Last week I wrote about the importance of using the lower body to power the
technique. Now, I'd like to address the hip movement itself within the technique.
I believe that every technique we do in karate uses "hip".
First, by "hip" we mean the large muscles of the lower body and hip area. Obviously, the hipbone itself can not initiate movement and therefore the
term "hip" does not refer to the innominate bone but rather the muscles surrounding it.
We've been encouraged by Kyoshi, especially as Black Belts, to discover how
best to use the hip for ourselves as each Deshi will be slightly different
due to our own body structure, etc.
However, within this overall freedom there are certain parameters that are
followed. For instance, we can determine that there are two general movements
of the hip and probably an infinite number of variations of their combination.
The first one we use, in the first technique of Fukyugata ichi is a
predominately horizontal or rotational movement of the hip, dropping into zenkutsudachi first and then executing the gedanuke. Speaking to Goldenberg
Sensei once, he described the movement to be one of the rear quadriceps, the
obliques, and the gluteals. In that sequence.
The other gross movement of the hip is a predominately vertical use of the
hip. In fact, the second technique of Fukyugata ichi is one in which the hip
travels almost straight up as the legs straighten, with a rotation of the hip
downward at the end to drive the feet into the deck for foundation.
Other instances of vertical movement of the hip include nekowashidachi
shutouke where, instead of upward movement as in the second technique of Fukyugata ichi, the hip drops forcefully downward to power the block.
In each instance, however, it can be seen that probably no "horizontal" hip
movement is absolutely horizontal and no "vertical" hip movement is absolutely vertical. There are slight components of each overall movement
within each technique and each Deshi may have more or less of the other movement in their various techniques.
But try to adhere to the overall movements. For instance, don't try to make a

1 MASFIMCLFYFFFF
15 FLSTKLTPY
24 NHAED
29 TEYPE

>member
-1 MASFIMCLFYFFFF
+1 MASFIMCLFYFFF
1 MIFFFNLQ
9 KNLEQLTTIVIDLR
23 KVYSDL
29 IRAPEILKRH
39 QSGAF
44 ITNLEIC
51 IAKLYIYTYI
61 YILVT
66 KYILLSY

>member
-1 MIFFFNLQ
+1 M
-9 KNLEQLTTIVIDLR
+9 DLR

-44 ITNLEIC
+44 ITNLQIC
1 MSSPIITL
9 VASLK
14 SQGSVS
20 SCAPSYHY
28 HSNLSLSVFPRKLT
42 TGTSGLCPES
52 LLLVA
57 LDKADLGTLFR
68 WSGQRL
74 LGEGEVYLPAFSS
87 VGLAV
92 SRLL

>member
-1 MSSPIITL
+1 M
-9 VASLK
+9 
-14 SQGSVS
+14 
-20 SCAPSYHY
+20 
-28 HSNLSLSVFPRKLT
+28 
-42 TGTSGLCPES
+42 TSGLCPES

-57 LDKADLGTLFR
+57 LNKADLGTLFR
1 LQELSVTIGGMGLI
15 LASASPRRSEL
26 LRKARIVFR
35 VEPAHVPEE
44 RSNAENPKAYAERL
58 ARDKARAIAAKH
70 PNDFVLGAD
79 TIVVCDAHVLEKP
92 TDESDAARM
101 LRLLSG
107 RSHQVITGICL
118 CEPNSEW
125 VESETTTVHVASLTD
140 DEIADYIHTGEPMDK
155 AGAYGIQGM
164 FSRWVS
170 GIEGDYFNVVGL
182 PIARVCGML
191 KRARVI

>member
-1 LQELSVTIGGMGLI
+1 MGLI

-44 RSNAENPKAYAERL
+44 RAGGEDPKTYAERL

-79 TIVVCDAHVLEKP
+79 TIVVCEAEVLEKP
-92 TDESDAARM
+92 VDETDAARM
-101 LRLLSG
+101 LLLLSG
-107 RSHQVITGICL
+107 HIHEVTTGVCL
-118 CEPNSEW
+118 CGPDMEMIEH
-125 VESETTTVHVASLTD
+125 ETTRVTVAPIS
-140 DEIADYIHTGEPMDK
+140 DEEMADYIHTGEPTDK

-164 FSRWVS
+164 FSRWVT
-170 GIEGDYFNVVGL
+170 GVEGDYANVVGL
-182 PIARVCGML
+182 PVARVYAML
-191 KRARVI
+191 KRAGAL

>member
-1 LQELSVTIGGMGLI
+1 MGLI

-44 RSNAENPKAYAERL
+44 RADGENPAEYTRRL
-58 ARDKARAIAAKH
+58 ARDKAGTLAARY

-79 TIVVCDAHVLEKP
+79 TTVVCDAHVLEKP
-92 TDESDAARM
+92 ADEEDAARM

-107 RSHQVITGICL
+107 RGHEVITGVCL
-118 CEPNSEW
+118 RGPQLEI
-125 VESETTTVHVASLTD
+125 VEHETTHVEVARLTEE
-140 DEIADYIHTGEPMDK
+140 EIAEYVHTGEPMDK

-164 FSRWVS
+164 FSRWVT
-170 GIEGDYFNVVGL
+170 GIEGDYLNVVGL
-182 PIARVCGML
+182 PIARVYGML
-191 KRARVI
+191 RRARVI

nekowashidachi shutouke into a horizontal movement where the front knee sweeps sideways. Rather, drop the hip to initiate the hand movement. And
don't make zenkutsudachi gedanuke into a dropping, vertical movement because
the drop was supposed to happen before the gedanuke began. Drop, then rotate
Domo arigato gozaimasu,
Midtown Karate Dojo
Kyoshi, began his karate training 30 years ago in 1967. This
is his 25th anniversary as a Blackbelt under Grand Master Ansei
Ueshiro-Hanshi of the Shorin-Ryu Karate U.S.A. system. Kyoshi
Scaglione is the Chief Administrator of the original style in
the United States. He has traveled with Hanshi throughout the
U.S.A. and as his representative worldwide. Born
in Brooklyn, New York in 1938, Kyoshi served in the U.S. Navy
and in 1961 became a NYC Police Officer. He voluntarily worked
exclusively in high crime/ high hazard areas during his entire
20 year tenure with the NYPD. He served in many assignments in
all five boroughs of New York City including uniformed street
cop, undercover officer and as a Detective in the elite Special
Investigating Unit featured in the film "The French Connection."
He led the NYPD in felony arrests many times and has numerous
awards, citations and letters of commendation from Police Department
officials, Federal Agencies, District Attorneys, Grand jurors
and the civilian community. He retired from police service in
1981 in order to devote himself full time to the art of karate.
Kyoshi began his karate training in the NYPD. He continued his
training under Sensei Terry Maccarrone-Shihan of the Hegashi
Karate Dojo on Long Island, New York. He was Senior Instructor
at the St. James Dojo for five years. Hanshi Ueshiro, wanting
a dojo in Manhattan, asked Kyoshi to open a dojo in New York
City. He founded the NYC dojo in 1977, which became the headquarters
of Shorin-Ryu Karate USA several years later. After ten years,
in 1987, Kyoshi relocated to Merritt Island, Florida and founded
the Okinawan Karate Dojo leaving his senior student David Baker,
San Dan to continue operation of the NYC dojo.
Over 125 students began their training directly under Kyoshi
Scaglione and have attained blackbelt level. He continues to
work closely with all his blackbelts, including the ten who have
opened dojo on the mainland US, Hawaii, and in Israel. Among
his students are many professionals, doctors, lawyers, military
officers, police officers, business executives, artists, writers,
housewives, students and children.
Kyoshi is the co-author with artist Bill Cummins, Ni Dan of "The
Shorin-Ryu Karate Question and Answer Book" and has written
another entitled "Building Warrior Spirit." His student
David Seeger, Yon Dan, an Emmy Award winner, has produced several
karate videos with Kyoshi. Kyoshi is the Editor-at-large of this
30th Anniversary journal. He has written and assisted his students
in writing newspaper and magazine articles, film scripts on varied
subjects, novels, and stage plays. He has appeared on national
T.V. and radio, in stage productions, and at Universities and
schools giving karate demonstrations and lectures on self-defense
and assault prevention. Kyoshi's four sons, Sal, Robert
Jr., Dion, and Shane are all Ni Dan blackbelts.